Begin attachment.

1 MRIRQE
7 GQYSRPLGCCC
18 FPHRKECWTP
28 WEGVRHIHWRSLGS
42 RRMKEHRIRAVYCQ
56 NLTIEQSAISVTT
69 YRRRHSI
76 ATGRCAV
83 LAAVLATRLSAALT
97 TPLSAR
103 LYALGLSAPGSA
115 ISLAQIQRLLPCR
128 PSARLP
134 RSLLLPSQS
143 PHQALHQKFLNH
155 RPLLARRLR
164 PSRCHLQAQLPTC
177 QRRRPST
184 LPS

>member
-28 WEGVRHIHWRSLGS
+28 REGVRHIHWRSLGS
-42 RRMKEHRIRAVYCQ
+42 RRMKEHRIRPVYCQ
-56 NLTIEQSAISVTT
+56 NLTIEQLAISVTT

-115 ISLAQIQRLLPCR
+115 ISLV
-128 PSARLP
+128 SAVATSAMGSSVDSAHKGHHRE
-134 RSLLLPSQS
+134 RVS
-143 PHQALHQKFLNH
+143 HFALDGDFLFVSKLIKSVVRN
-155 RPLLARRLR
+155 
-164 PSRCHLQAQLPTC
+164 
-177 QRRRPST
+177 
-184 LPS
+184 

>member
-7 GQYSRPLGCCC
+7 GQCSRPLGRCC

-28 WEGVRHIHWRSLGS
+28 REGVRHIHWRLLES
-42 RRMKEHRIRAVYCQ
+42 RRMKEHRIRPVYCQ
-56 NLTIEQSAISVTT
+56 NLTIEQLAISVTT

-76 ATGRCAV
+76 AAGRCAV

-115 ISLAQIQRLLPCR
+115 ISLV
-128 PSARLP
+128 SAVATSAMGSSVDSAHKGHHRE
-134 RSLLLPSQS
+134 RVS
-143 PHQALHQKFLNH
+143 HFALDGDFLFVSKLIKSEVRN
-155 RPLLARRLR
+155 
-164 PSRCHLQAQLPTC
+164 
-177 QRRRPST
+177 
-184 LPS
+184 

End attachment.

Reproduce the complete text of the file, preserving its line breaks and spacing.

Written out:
1 MRIRQE
7 GQYSRPLGCCC
18 FPHRKECWTP
28 WEGVRHIHWRSLGS
42 RRMKEHRIRAVYCQ
56 NLTIEQSAISVTT
69 YRRRHSI
76 ATGRCAV
83 LAAVLATRLSAALT
97 TPLSAR
103 LYALGLSAPGSA
115 ISLAQIQRLLPCR
128 PSARLP
134 RSLLLPSQS
143 PHQALHQKFLNH
155 RPLLARRLR
164 PSRCHLQAQLPTC
177 QRRRPST
184 LPS

>member
-28 WEGVRHIHWRSLGS
+28 REGVRHIHWRSLGS
-42 RRMKEHRIRAVYCQ
+42 RRMKEHRIRPVYCQ
-56 NLTIEQSAISVTT
+56 NLTIEQLAISVTT

-115 ISLAQIQRLLPCR
+115 ISLV
-128 PSARLP
+128 SAVATSAMGSSVDSAHKGHHRE
-134 RSLLLPSQS
+134 RVS
-143 PHQALHQKFLNH
+143 HFALDGDFLFVSKLIKSVVRN
-155 RPLLARRLR
+155 
-164 PSRCHLQAQLPTC
+164 
-177 QRRRPST
+177 
-184 LPS
+184 

>member
-7 GQYSRPLGCCC
+7 GQCSRPLGRCC

-28 WEGVRHIHWRSLGS
+28 REGVRHIHWRLLES
-42 RRMKEHRIRAVYCQ
+42 RRMKEHRIRPVYCQ
-56 NLTIEQSAISVTT
+56 NLTIEQLAISVTT

-76 ATGRCAV
+76 AAGRCAV

-115 ISLAQIQRLLPCR
+115 ISLV
-128 PSARLP
+128 SAVATSAMGSSVDSAHKGHHRE
-134 RSLLLPSQS
+134 RVS
-143 PHQALHQKFLNH
+143 HFALDGDFLFVSKLIKSEVRN
-155 RPLLARRLR
+155 
-164 PSRCHLQAQLPTC
+164 
-177 QRRRPST
+177 
-184 LPS
+184 